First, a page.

Featured in this article:
  • Strike action will hit seven London casinos
  • Workers requesting more pay to combat cost of living crisis
  • Strikes have also taken place in the US and Canada recently

3 Minute Read

The United Kingdom is proof that national casino industries are not immune from economic downturns as 150 workers from across Grosvenor Casinos’ seven London venues vote to strike.

With inflation spiralling and an energy crisis looming this winter, employees voted to reject retention bonus payments of £600 ($692) and £800 ($923) as “totally inadequate”.

Workers from the Unite union say they want a pay deal that at least falls in line with inflation, which jumped past 10 percent in July.

And their industry is not alone. Criminal trial lawyers are on an indefinite strike over pay, while bus drivers, postal service staff, transportation employees, telecommunication engineers and dockers have also agreed to withdraw their labor.

Meanwhile, the UK is waiting for new prime minister Liz Truss to draw up her economic plan for dealing with inflation and the spiralling cost of living crisis.

Grosvenor casino strike

There are seven Grosvenor casinos in London

Casino Industry Will Be Watching

Casinos can sometimes ride out slumps in the national economy as gamblers maintain their preference to enjoy the form of entertainment even when cash is tight.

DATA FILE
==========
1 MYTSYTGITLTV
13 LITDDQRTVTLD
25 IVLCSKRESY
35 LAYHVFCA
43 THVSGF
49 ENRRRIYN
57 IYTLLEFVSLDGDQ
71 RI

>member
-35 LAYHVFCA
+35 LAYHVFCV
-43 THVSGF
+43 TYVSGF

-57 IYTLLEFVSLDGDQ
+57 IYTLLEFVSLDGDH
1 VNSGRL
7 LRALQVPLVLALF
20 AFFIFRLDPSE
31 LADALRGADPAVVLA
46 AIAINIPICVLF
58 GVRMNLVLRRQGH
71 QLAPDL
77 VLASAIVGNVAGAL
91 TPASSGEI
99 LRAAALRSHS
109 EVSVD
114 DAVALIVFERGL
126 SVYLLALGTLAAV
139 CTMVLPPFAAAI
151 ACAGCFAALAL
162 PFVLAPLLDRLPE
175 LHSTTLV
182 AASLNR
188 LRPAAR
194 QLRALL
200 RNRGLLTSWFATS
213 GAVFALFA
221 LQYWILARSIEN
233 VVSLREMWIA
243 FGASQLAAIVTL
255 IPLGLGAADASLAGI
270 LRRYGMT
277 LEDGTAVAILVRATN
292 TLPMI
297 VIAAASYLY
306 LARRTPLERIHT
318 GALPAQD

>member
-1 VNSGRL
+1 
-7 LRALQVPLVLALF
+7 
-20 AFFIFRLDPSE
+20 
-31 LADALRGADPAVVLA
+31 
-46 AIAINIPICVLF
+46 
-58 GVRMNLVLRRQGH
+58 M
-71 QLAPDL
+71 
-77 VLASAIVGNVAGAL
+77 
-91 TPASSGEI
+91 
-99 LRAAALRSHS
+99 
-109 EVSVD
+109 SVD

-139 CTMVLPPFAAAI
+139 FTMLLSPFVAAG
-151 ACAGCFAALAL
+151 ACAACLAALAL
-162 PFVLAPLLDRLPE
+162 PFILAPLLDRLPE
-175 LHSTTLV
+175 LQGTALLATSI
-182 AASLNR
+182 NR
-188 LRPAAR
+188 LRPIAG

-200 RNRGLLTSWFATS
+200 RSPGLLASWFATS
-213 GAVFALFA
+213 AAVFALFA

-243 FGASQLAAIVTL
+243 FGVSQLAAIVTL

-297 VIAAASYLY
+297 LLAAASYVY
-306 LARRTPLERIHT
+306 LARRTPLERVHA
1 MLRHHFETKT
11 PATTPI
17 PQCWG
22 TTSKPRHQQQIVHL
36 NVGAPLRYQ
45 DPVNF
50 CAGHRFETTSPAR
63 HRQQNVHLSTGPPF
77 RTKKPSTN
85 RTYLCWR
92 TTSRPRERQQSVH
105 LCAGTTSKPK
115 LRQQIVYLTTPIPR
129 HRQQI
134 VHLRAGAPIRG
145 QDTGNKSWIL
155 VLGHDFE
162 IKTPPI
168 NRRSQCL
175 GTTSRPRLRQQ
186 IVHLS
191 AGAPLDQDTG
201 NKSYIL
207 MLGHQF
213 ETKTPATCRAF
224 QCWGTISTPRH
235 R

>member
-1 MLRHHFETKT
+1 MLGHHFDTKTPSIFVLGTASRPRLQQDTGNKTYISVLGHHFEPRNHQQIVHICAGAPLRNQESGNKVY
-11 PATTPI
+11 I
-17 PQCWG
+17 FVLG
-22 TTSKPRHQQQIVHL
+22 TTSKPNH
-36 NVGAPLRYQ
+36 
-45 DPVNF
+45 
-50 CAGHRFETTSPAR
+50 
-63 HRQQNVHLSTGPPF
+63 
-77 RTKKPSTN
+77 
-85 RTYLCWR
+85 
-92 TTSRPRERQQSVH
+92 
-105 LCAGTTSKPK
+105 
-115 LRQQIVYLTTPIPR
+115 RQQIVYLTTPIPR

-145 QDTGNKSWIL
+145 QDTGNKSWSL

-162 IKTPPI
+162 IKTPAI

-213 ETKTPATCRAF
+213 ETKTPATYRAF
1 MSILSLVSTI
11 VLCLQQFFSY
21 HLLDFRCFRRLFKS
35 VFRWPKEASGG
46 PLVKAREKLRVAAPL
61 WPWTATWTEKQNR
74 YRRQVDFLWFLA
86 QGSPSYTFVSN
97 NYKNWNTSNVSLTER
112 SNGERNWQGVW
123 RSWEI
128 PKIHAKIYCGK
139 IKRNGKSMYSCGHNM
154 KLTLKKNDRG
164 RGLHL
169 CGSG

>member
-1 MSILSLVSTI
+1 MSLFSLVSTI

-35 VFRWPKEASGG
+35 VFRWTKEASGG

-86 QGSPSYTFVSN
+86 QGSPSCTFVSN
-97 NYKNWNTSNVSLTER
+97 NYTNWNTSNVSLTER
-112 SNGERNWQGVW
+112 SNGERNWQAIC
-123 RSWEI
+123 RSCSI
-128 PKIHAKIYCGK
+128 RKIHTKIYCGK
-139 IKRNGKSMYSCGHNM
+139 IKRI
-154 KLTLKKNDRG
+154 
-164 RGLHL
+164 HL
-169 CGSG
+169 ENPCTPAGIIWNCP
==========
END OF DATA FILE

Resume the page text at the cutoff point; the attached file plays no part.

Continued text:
Indeed, the likes of Las Vegas and Monte Carlo – as well as big casinos across many of the west’s biggest capitals – continued to thrive even during the last recession.

Now the world economy is teetering on the edge of recession, those in charge of national casino industries will be watching closely to see how their employees react.

We’ve already seen in Vegas 25,000 casino workers vote to strike in 2018. This June 96 percent of balloted workers at five Atlantic City casinos threatened to strike if new employment conditions weren’t agreed. And six Ontario casinos only averted mass strike action after workers signed a new agreement.

Striking is the last form of negotiation and a decision that is not taken lightly. And every casino strike has the industry looking on.

A spokesperson for Rank Group – which owns London’s Grosvenor Casinos – said: “Against the backdrop of an extremely challenging trading environment for Rank, and for the sector as a whole, we have made a strong offer which we believe fairly addresses the current cost of living crisis.”

In response, Unite general secretary Sharon Graham said: “Grosvenor Casinos is another big money company that is raking it in but refusing to pay its workers a wage that they can live on.

“It’s just not acceptable and this huge vote for action underscores the sense of anger across this workforce.”

Joseph Ellison

Joseph is a dedicated journalist and horse racing fanatic who has been writing about sports and casinos for over a decade. He has worked with some of the UK's top bookmakers and provides Premier League soccer tips on a regular basis. You'll likely find him watching horse racing or rugby when he isn't writing about sport.

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